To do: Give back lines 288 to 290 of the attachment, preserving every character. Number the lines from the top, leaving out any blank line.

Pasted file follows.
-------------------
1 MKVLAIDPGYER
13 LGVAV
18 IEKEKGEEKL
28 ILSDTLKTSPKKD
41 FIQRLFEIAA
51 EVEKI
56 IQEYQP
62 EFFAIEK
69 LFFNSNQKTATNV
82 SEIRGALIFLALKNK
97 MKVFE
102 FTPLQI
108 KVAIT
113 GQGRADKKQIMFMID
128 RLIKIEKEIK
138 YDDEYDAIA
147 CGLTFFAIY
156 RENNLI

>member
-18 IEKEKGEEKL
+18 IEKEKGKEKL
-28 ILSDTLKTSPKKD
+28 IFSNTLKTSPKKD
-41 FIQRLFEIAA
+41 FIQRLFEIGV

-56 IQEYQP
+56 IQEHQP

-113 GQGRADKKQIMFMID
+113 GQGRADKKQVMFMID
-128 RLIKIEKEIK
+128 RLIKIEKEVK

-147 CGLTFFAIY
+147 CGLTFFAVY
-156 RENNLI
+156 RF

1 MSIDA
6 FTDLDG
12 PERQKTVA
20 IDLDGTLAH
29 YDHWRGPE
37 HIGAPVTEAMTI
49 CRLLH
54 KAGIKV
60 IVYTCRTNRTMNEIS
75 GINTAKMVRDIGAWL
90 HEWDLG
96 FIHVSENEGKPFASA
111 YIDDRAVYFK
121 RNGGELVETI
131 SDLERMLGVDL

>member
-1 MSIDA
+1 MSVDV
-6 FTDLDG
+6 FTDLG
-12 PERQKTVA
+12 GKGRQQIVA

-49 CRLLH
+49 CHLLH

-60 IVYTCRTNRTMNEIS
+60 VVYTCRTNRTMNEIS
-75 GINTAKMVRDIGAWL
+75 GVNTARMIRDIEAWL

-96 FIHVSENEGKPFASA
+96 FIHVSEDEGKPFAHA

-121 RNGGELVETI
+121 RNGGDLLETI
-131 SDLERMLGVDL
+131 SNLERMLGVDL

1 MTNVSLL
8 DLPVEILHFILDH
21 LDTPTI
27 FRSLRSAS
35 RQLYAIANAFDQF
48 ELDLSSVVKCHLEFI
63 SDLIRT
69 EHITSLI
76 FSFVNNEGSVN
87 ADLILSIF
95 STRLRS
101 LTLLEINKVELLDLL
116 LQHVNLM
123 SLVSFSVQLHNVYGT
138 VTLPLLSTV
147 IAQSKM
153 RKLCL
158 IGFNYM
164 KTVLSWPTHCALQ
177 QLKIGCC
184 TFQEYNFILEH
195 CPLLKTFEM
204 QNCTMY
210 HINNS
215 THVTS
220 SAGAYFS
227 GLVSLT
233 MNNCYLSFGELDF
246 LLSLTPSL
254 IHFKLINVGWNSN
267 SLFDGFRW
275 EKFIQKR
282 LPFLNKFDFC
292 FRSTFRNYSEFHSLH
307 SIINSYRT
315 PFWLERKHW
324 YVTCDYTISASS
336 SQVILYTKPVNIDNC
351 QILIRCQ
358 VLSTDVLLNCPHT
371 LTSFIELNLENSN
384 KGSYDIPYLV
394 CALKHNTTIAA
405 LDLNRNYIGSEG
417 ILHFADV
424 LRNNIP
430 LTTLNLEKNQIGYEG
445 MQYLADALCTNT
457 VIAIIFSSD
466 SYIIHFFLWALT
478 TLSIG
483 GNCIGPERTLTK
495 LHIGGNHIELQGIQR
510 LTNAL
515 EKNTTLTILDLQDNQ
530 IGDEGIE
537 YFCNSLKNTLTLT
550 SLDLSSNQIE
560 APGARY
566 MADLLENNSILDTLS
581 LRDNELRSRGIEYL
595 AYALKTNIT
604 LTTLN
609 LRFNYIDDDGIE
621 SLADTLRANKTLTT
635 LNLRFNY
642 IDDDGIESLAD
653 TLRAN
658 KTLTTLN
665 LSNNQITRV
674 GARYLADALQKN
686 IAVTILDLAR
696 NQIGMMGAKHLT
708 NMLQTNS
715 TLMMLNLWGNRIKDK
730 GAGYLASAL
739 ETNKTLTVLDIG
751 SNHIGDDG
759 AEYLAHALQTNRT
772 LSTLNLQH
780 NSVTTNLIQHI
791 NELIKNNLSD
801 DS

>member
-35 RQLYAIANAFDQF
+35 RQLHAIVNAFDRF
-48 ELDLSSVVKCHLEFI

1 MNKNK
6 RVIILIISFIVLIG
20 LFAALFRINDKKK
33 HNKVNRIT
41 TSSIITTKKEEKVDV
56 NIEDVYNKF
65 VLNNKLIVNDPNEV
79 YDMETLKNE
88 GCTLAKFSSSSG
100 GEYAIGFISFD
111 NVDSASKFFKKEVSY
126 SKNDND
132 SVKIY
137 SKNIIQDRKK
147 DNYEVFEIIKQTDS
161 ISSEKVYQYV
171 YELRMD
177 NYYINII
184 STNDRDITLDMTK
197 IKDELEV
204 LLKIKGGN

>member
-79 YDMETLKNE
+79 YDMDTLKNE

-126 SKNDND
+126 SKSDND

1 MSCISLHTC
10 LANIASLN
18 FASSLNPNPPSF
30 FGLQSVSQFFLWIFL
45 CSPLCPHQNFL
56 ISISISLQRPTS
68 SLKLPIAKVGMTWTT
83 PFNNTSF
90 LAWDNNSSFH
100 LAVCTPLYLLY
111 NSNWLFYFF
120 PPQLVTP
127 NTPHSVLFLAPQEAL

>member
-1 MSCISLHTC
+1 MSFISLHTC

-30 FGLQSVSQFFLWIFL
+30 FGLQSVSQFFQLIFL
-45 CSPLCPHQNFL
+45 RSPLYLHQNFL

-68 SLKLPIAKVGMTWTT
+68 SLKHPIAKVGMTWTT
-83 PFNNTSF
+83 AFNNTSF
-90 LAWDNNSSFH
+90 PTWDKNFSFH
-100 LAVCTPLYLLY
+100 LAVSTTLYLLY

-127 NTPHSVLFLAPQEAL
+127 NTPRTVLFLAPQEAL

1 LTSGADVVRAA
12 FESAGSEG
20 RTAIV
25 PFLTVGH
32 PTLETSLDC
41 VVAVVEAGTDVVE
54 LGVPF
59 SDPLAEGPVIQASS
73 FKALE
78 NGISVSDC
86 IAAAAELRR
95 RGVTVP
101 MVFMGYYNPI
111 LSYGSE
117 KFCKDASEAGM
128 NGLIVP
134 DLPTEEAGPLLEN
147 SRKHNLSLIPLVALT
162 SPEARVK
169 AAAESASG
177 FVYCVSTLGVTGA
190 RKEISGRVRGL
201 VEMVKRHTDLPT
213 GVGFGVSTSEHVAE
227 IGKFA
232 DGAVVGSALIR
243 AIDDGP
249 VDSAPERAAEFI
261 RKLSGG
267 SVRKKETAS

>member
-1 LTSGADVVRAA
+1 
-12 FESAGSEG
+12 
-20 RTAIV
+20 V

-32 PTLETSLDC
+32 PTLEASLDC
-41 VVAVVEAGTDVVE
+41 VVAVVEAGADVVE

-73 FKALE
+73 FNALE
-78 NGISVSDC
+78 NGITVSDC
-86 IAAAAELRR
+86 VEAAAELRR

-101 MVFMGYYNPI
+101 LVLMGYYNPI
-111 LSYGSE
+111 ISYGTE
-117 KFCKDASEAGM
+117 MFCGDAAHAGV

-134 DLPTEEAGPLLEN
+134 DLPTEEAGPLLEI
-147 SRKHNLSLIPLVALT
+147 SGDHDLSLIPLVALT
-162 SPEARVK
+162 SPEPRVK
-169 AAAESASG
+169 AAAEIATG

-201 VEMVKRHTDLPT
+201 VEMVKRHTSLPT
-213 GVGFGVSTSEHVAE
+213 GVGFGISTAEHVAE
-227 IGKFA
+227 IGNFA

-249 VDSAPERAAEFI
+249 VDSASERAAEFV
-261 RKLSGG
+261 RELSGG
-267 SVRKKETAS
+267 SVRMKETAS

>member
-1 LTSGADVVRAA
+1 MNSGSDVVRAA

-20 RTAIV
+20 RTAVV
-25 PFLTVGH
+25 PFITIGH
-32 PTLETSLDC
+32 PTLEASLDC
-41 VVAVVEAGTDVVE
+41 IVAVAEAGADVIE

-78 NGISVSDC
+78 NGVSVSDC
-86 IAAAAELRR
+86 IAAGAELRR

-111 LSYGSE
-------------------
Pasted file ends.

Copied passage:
+1 MNSGSDVVRAA

-20 RTAIV
+20 RTAVV